Gradually, there is a growing consciousness in many of the western countries about the exposure of young children to sexualised imagery, apparel and accessories. Look around to what the young ones get exposed to. Barbie dolls, Bratz dolls, sexualised imagery in freely available magazines or on television (not late night hours), padded bras and what not.
According to research studies, the proportion of a Barbie doll are impractically absurd and had she been in real life, she would not have been able to even stand. Bratz are worse, and the issue perhaps is more with their risque clothing. Barbie at least has options for non-risque apparel and she is at least educated and has multiple types of respected professions.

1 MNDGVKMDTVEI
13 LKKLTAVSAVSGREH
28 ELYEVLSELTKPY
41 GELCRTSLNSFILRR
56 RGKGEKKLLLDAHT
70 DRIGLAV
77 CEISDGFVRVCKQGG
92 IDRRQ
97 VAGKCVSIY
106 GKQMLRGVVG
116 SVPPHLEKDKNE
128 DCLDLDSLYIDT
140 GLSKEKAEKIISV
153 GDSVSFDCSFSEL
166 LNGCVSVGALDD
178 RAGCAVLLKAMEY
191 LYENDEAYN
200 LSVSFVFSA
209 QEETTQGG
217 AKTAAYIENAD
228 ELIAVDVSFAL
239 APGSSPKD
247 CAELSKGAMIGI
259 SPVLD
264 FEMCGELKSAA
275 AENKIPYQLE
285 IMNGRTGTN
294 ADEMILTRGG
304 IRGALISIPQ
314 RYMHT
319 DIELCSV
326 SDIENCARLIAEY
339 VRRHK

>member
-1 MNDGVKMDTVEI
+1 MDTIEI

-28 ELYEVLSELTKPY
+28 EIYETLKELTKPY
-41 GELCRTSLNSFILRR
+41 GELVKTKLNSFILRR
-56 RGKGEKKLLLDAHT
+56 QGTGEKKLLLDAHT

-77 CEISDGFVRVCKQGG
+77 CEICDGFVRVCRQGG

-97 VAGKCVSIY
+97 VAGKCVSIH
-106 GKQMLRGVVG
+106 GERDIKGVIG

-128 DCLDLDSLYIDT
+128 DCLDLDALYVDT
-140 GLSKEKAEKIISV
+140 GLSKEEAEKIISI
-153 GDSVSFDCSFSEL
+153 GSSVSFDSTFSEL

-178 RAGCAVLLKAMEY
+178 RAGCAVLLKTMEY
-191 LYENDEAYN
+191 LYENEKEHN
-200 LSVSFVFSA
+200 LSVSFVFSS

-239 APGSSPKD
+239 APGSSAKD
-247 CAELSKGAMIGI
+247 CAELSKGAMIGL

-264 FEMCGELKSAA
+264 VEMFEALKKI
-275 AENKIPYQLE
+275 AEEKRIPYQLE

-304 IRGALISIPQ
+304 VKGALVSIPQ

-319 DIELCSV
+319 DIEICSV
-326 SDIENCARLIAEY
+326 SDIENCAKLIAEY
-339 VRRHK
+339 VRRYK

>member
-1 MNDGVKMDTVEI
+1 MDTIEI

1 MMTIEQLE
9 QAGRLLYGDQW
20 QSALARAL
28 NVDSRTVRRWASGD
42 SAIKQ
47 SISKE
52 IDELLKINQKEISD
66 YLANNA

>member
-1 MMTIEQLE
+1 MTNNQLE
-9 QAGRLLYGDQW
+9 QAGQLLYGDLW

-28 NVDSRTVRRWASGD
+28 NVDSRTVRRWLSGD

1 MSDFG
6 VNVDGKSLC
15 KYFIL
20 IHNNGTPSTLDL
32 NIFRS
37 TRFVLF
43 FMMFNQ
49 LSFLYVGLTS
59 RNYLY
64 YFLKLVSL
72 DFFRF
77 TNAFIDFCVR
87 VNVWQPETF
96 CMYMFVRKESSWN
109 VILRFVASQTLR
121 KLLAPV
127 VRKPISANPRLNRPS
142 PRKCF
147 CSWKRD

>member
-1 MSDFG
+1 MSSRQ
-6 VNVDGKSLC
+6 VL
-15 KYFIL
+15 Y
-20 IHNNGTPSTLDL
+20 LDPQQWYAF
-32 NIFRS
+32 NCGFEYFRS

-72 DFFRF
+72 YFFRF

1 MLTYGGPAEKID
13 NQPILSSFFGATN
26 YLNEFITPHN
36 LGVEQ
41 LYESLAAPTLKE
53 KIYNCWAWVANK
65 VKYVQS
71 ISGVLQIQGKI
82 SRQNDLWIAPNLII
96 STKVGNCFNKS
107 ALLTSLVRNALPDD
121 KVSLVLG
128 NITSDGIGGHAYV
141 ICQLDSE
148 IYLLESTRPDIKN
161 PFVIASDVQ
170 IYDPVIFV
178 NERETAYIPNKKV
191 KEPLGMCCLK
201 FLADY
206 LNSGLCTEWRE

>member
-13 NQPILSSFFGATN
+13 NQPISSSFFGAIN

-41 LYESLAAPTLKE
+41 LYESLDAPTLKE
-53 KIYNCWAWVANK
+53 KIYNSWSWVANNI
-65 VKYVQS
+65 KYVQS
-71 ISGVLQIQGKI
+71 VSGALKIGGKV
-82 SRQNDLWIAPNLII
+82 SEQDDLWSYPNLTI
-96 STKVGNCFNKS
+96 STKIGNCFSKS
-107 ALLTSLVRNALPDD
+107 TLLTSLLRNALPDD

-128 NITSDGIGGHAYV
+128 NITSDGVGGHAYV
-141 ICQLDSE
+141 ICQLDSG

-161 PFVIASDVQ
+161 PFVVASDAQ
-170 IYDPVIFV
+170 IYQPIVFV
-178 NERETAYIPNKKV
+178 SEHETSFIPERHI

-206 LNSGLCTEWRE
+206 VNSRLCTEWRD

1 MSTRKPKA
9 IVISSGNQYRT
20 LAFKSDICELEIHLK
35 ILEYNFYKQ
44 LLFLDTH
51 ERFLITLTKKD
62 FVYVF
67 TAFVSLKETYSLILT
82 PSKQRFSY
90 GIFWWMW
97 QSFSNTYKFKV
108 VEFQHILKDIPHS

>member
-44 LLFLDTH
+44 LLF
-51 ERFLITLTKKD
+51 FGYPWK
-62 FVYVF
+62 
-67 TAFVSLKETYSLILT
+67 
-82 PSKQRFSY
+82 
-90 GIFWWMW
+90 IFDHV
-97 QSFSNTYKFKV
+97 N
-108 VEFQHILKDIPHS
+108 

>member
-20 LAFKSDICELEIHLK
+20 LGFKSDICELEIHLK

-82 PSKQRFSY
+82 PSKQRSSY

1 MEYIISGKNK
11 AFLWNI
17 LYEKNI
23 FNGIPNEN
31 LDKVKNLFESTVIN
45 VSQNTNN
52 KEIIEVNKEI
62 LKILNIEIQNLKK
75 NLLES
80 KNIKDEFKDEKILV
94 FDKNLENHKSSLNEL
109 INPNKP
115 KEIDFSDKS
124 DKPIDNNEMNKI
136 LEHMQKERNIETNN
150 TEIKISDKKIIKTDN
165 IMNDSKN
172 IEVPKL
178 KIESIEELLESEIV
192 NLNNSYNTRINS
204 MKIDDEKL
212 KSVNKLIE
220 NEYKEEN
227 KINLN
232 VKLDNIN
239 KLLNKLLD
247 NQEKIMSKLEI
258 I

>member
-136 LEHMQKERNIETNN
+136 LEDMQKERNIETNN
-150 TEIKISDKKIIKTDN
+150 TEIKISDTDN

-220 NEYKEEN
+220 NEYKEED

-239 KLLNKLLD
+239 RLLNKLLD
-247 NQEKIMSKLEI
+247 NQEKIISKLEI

The type of apparel available has changed in terms of shape, and very often in terms style and lettering. Companies manufacture thongs, and padded bras for teenagers and betweeners. From an economic imperative perspective, this his very clear. Catch your customer young! Get them to start using your products early on, and in case of apparel it works out. Younger ones will see their older friends or sisters wearing things and want to wear similar. In an abstract way, very similar to what even McDonald's does. If you manage to attact a customer early on, there are chances that she /he will remain (as a customer) even when she has her own spending power.